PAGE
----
The façade of the Great Ape House at the Smithsonian’s National Zoo is getting a “bee-autiful” makeover—one that visitors will be buzzing about for years to come. Beginning today, Sept. 17, artist Matthew Willey will put paint to the popular primate exhibit, creating a larger-than-life swarm of honeybees to highlight the importance of pollinator conservation. Two of Willey’s art installations—“Bending Hives” and “Colony Expanse”—are also on display near the Zoo’s Kids’ Farm and Zoo in Your Backyard exhibits, respectively.
Starting Sept. 22, Zoo visitors will be able to watch Willey at work and chat with the artist on Saturdays and Tuesdays at 10 a.m. and 2 p.m. Once completed in mid-November, the finished piece will exist as a part of Willey’s growing series of murals created through his initiative, The Good of the Hive, which strives to raise awareness about the importance of honeybees and other pollinators while celebrating the beauty and power of nature and human connection. Willey has made a personal commitment to hand-paint 50,000 honeybees—the number necessary for a healthy, thriving hive—in murals around the world.
“Making the connection between honeybees and great apes at the Smithsonian’s National Zoo has the ability to punctuate the connectedness of all life on our planet,” Willey said. “A swarm is the expansion of a healthy, thriving hive and one of the most sublime experiences in the natural world. By presenting these animals in a whole new light, I hope my art causes visitors to share in my wonder and awe of these magical creatures and inspires them to take action to conserve and protect all species great and small.”
On view near the Kids’ Farm is “Bending Hives,” a permanent art installation by Willey designed to spark curiosity and imagination. Four curved beehive sculptures made of wood and metal invite the viewer to look closer, with different perspectives, at the world humans share with bees.
A second temporary art-installation piece titled “Colony Expanse” is located at Zoo in Your Backyard. Capturing the surprise and elegance of a honeybee swarm, this kinetic piece features 193 individual bees painted on 12-by-18-inch boards, which are wired together and represent colony movement. Exposure to the elements causes the gold-painted wood boards to deteriorate, exemplifying the difficulties bees face from changes to the environment. “Colony Expanse” will be on view at the Zoo through Nov. 15.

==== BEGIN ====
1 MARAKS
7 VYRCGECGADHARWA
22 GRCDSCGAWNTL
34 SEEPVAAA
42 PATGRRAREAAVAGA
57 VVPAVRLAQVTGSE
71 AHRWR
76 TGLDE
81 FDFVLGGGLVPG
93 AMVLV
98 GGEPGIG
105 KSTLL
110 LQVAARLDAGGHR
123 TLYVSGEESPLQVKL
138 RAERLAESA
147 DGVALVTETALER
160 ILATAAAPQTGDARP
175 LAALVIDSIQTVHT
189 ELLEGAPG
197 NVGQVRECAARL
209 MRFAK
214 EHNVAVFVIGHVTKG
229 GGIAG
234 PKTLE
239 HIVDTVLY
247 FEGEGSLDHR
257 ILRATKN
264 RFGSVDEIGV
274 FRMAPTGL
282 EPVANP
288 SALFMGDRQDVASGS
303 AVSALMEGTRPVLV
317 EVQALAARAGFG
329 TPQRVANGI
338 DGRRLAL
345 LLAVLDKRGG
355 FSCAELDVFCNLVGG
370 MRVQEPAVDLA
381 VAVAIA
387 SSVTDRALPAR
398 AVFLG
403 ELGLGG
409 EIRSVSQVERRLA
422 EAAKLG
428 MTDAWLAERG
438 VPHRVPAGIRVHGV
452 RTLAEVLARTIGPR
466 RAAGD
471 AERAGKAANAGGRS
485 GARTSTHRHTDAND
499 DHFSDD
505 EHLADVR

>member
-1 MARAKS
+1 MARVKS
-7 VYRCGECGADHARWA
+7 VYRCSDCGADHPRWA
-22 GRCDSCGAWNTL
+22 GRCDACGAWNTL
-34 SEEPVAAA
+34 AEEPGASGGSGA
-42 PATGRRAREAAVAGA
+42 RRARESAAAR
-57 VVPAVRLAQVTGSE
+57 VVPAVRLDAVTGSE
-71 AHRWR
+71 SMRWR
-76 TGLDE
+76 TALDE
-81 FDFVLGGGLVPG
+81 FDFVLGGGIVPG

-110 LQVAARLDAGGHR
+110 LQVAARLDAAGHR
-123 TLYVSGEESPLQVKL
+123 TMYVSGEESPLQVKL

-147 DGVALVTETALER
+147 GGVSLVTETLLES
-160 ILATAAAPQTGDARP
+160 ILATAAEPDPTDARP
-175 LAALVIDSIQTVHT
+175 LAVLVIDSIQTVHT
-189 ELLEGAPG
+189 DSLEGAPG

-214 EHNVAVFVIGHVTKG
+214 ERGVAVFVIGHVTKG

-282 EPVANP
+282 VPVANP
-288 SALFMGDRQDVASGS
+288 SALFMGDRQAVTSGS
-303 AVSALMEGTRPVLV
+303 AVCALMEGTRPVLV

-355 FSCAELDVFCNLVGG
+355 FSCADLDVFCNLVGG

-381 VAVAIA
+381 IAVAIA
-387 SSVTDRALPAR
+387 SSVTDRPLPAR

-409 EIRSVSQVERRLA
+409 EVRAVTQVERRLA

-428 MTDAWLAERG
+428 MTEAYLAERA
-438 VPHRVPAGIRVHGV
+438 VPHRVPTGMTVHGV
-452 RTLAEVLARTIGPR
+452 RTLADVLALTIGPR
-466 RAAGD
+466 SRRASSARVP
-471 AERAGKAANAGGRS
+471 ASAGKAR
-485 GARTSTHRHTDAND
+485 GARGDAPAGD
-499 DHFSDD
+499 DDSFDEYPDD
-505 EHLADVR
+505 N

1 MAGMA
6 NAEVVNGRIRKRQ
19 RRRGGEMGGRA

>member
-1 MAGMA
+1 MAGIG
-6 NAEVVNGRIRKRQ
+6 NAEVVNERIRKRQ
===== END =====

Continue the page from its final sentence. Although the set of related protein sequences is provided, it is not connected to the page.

“We’re so proud to collaborate with artist Matthew Willey to tell the story of pollinator conservation through art,” said Pamela Baker-Masson, associate director of Communications, Exhibits and Planning. “One of the Zoo’s primary responsibilities is to inspire our visitors to care about species and think about them in new and different ways. It’s a perfect time of year to enjoy the park and watch Matthew’s mural come to life and experience the beauty of bees through these fun and thought-provoking installations.”
Nearly 70 percent of all flowering plants reproduce via pollination by bees and other pollinators. About one-third of the human food supply—including chocolate, coffee, fruits and almonds—depends on insect pollination, most of which is accomplished by bees. To communicate with their colonies about where to find flowers and collect pollen, honeybees signal to one another using pheromones and dance-like movements known as a waggle dance.
In the 1970s, honeybee colonies in the United States numbered more than 4 million; today, only about 2.5 million colonies remain due to a mysterious phenomenon known as Colony Collapse Disorder. While scientists do not know a definitive cause for this alarming population decline, current risks facing honeybees and our native bees include habitat loss and fragmentation, climate change, pesticides and introduced disease. Additional research will help scientists understand which species are most susceptible to these threats and where conservation efforts will be most beneficial. The status of many species of native bees is unknown.
The Smithsonian Conservation Biology Institute’s Virginia Working Landscapes (VWL) conducts biodiversity surveys to understand the relationships between birds, plants and pollinators in the Washington, D.C. region and to identify the various habitats they depend on. One of VWL’s most exciting finds was a rusty patched bumblebee in 2014—a species that is classified as endangered by the U.S. Fish and Wildlife Service. It is the first bee in the continental U.S. listed under the Endangered Species Act.
Willey has been painting murals for 25 years. Recent installations from Willey’s The Good of the Hive initiative include Dag Hammarskjold Plaza outside of the United Nations in New York City, Janney Elementary in Washington, D.C., North Carolina Museum of Natural Sciences and Burt’s Bees headquarters, among others. With a deep background in design and scenic artistry, Willey received a Bachelor of Fine Arts from the School of the Museum of Fine Arts, Boston and Tufts University in 1993. The formal muralist for the Washington Wizards, his work has been featured in Veranda magazine (cover), Interior Design magazine and the home sections of the New York Times and Washington Post.
For information about Willey’s mural at the Great Ape House and his “Bending Hives” and “Colony Expanse” art installations, visit the Zoo’s website. Follow the Zoo on Facebook, Twitter and Instagram for the latest updates about exhibits, amenities and animal news.
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Photo credit: Matthew Willey